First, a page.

Recently students and faculty of the Think Tank we were given a tour of the University’s Central Power Plant—the plant which generates steam, electricity and hot and chilled water to heat/cool and power nearly ALL of Wesleyan’s facilities. The power plant does receive reserve/back up power from the City of Middletown, but it is remarkable that nearly all of what the University needs comes from this small plant. And more importantly, the plant is run and maintained by a small team of just 5 employees who work around the clock—24/7.
I worked for nearly 4 years with Austin Energy to create PowerUP, a performance with City of Austin linemen, electricians, engineers and other Austin Energy employees, so I was completely engrossed in this tour and loved seeing the similarities and differences between this and what I observed with AE.
One common thread—it’s hard work. As Dave Pompei, head of the Power Plant, explained to us, “It’s tough..running this campus is tough.”
Dave has 35 years in the industry and he is a steam expert. As his colleague Alan Rubacha explained, people don’t learn how to work with steam anymore—today Dave is a rare breed. He learned how to work with steam while with the Navy, and these days he has to train his employees in the art of working with steam as most people can’t learn about it in the field anymore.
“The work seems easy, but with a lot people it goes over their heads,” explained Dave. He continued, “It’s a different kind of animal. It’s dangerous.”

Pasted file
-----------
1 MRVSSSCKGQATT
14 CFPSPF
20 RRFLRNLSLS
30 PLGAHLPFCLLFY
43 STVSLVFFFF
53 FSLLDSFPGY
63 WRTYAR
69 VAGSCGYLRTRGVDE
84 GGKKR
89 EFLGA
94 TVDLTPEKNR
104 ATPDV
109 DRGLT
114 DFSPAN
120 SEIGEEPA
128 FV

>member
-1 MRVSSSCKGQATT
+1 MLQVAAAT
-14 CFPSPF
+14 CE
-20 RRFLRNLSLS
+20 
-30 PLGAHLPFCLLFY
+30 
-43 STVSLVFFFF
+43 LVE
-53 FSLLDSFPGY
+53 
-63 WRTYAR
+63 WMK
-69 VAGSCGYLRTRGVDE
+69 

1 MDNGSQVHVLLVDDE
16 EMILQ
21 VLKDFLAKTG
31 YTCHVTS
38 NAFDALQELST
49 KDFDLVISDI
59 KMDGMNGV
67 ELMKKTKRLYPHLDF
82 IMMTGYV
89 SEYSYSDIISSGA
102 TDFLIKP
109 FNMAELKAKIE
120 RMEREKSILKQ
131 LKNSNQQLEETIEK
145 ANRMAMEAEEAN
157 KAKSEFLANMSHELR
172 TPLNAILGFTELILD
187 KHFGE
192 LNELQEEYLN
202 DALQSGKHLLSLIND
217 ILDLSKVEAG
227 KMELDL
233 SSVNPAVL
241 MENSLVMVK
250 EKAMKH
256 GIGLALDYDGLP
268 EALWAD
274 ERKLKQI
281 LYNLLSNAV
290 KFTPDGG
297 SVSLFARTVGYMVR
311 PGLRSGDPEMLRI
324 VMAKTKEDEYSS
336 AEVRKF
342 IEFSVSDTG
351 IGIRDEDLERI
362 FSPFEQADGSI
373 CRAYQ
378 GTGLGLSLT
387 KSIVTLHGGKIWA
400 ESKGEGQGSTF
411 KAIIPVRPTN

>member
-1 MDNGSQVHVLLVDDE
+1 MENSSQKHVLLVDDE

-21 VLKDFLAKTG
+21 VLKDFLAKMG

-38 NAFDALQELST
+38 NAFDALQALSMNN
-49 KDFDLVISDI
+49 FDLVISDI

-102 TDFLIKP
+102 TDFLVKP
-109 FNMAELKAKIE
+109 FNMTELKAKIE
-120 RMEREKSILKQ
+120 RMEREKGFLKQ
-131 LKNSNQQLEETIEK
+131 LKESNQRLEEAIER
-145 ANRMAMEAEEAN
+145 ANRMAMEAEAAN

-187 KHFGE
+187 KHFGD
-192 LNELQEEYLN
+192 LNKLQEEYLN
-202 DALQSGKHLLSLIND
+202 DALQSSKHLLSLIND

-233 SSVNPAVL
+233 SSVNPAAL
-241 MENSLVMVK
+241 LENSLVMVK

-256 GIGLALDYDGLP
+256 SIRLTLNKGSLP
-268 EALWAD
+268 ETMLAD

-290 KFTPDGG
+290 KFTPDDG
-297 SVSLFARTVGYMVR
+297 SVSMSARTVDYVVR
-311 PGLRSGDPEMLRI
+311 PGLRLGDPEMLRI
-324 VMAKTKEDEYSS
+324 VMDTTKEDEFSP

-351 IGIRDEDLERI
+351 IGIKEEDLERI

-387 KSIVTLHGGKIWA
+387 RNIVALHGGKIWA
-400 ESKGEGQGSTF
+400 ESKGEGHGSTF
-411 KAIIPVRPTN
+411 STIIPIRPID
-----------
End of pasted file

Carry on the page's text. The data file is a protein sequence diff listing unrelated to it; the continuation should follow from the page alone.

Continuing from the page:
When I asked Dave what was the one thing he wanted people to know about his work and the Power Plant, he answered (very much like Austin Energy employees did), “the work is hard and complicated—it takes a lot to keep this campus running.” He was happy to report that he has had many students show up and be interested in his work. Still, when the power goes out, many people don’t understand it doesn’t just mean flipping a switch. It’s a highly complex and delicate process.
It was also clear how much Dave and his team love their work. The power plant itself is pristinely clean, and for the men who work there I imagine it functions much like a second home. And Dave said himself that Wesleyan’s plant is the best college power plant around, hands down. I had no ideas that most colleges operate their own power plants, but now that I think about it of course it makes sense for the institutions to power/heat/cool their own facilities.
I loved seeing the relays and hearing the power talk, and this all made me miss my Austin Energy folks. It also showed me that I learned a least a little hanging out with those engineers and linemen for 3+ years.
Thanks for the tour Alan and Dave, and thanks for all of your work to keep Wesleyan running!